Katey Einterz Owen
Director, Neglected Tropical Diseases, Bill & Melinda Gates Foundation
Director, Malaria, Bill & Melinda Gates Foundation
A world free of malaria and NTDs is possible. Investing now in the resources and approaches needed to end these diseases will save millions of lives and protect against future pandemics.
Over the next six months, the global community has two historic opportunities to recommit to ending malaria and neglected tropical diseases (NTDs)—by mobilising at least USD 18 billion to replenish the Global Fund to Fight AIDS, Tuberculosis and Malaria for its 2024-2026 programs and by supporting the Kigali Declaration on NTDs to deliver the targets set in the World Health Organization’s NTD Roadmap (2021-2030).
Supporting national malaria and NTD programs
Over two decades, enormous strides have been made against these unforgiving, preventable diseases. Global investments through the Global Fund helped scale up innovative life-saving malaria interventions and contributed to saving over 10 million lives from malaria. The London Declaration on NTDs, signed in 2012 by governments, pharmaceutical companies, endemic countries, global health organisations and the Bill & Melinda Gates Foundation, spurred an almost doubling of medicine donations by the pharmaceutical industry – and reached over a billion people each year between 2017 and 2019.
Yet these diseases continue to take lives and put billions of people at risk— and COVID-19 only makes continued progress harder.
But we can end malaria and NTDs and keep us safer from future disease threats. To do this, we need to support the engines that fuel progress against these diseases, national malaria and NTD programs. Boosting global and country investments in these programs and better integrating them into national health systems can dramatically increase their ability to save and improve lives.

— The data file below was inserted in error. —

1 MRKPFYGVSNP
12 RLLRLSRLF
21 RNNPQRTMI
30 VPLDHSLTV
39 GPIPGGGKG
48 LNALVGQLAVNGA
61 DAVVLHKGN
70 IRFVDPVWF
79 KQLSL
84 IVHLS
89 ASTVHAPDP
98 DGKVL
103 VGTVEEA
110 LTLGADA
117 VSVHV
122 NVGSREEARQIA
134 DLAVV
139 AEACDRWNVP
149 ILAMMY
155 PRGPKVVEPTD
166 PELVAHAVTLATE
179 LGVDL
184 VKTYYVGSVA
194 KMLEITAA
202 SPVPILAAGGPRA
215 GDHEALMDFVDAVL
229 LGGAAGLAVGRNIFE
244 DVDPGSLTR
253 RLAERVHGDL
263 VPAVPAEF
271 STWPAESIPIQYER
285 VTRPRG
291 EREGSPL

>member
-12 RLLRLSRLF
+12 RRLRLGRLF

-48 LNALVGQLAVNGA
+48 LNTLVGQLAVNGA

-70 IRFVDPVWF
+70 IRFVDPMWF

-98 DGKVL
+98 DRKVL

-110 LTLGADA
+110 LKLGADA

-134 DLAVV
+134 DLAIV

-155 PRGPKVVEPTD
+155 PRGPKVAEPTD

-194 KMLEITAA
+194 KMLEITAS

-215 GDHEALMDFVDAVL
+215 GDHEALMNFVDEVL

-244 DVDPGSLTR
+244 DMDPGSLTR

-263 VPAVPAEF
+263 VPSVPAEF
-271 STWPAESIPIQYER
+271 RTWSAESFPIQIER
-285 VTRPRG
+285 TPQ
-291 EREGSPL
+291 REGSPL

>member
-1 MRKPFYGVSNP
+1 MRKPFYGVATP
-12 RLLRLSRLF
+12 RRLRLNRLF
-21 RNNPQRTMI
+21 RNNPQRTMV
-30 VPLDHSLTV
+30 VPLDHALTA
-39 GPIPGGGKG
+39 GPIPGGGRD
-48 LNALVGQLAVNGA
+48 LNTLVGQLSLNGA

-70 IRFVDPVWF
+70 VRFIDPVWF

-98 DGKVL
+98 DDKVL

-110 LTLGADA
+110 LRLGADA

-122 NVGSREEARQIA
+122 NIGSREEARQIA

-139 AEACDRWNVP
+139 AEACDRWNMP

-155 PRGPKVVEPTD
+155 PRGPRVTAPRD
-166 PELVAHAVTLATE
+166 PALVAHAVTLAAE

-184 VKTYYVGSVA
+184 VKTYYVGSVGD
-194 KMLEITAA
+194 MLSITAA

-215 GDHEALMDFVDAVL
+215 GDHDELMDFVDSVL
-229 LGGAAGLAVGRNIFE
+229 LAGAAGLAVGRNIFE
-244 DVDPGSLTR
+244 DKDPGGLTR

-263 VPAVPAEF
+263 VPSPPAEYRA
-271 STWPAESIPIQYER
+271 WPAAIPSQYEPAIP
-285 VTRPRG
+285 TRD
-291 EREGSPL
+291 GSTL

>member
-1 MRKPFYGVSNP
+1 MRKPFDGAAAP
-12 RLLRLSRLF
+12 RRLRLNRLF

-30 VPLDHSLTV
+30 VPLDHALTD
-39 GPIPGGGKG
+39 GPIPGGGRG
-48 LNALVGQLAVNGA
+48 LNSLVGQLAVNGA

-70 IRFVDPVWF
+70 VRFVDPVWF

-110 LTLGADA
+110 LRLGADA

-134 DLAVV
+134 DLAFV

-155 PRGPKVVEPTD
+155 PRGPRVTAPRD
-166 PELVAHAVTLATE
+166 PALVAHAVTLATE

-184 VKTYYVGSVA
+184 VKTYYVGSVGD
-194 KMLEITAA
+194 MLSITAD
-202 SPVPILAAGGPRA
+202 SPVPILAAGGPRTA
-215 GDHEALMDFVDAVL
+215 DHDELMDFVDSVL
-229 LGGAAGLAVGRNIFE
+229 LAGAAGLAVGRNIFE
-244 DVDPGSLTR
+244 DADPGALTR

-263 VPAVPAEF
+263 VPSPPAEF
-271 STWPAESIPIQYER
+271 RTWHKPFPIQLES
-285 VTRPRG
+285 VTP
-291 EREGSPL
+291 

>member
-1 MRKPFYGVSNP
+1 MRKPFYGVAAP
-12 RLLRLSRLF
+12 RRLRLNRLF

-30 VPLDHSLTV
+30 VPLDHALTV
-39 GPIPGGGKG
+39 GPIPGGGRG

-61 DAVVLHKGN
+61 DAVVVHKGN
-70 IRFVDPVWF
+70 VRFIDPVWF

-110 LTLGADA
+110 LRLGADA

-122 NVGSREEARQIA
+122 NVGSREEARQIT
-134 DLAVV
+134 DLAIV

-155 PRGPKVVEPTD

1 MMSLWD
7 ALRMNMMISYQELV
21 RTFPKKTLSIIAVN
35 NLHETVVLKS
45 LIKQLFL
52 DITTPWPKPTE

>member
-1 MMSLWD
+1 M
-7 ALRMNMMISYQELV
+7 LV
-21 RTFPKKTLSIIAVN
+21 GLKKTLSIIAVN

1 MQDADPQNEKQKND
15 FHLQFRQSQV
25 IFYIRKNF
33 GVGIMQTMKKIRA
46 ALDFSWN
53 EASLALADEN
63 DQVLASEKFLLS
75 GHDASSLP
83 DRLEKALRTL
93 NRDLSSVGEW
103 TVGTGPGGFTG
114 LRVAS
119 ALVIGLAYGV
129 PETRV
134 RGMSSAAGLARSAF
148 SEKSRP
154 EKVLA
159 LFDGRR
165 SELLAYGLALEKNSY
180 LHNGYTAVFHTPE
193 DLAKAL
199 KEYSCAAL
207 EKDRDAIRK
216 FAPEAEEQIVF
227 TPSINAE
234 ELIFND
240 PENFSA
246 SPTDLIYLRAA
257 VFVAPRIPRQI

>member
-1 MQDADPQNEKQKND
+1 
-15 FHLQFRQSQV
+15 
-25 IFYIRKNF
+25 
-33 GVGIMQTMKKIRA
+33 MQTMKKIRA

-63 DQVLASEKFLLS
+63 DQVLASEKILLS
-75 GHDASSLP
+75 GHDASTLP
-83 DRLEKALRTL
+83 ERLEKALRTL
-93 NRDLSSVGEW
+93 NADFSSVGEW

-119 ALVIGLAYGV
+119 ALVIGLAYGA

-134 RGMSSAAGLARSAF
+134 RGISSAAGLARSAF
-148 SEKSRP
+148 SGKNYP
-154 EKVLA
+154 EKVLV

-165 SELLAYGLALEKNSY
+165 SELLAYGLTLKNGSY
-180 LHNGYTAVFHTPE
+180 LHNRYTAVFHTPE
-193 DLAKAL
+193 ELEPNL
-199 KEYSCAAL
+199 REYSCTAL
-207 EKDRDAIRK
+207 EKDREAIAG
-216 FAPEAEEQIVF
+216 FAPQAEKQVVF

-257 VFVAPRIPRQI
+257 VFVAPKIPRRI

Community-based disease monitoring and tracking
With the goal of ending malaria and NTDs, the Gates Foundation co-invests and partners across malaria and NTD programs in endemic-countries, pharmaceutical companies and product development partnerships, research institutes and global and local NGOs. One focus is on optimising the delivery of life-saving interventions at the community level and increasing the use of digitised data systems for real-time monitoring.
Community health workers are at the heart of national malaria and NTD programs, providing a continuum of integrated primary health care services for millions of people—particularly in hard-to-reach areas. Trust between these frontline workers and the communities they serve also provides a vital foundation for adapting services in response to emerging health needs, such as COVID-19.
Community health workers are at the heart of national malaria and NTD programs, providing a continuum of integrated primary health care services for millions of people
Initiatives including Visualize No More Malaria, the Lymphatic Filariasis Campaign Digitization in India and genetic sequencing of mosquitoes and parasites are helping to improve health coverage and access by providing decision makers with real-time insights to transform delivery and care.
Digitised community-based monitoring is also a critical early warning system for identifying and responding to new health threats—amplifying the impact of investments in malaria and NTDs which can help prevent future pandemics.
Increased financial and political commitments
We are already seeing examples of the commitments and approaches needed to strengthen health care provided by malaria and NTD programs which are helping to drive lasting progress.
A total of 25 sub-Saharan African countries have launched local Zero Malaria Starts with Me campaigns and End Malaria Councils to mobilise country resources and action, and the African Union and Uniting to Combat NTDs recently signed an agreement to end NTDs by 2030. Increased integration of NTDs into national health strategy frameworks and the African Leaders Malaria Alliance scorecard are serving as critical accountability mechanisms.
To support this stepped-up leadership, we need global leaders to join in solidarity and with increased funding to deliver a safer, equitable world free of malaria, NTDs and emerging diseases.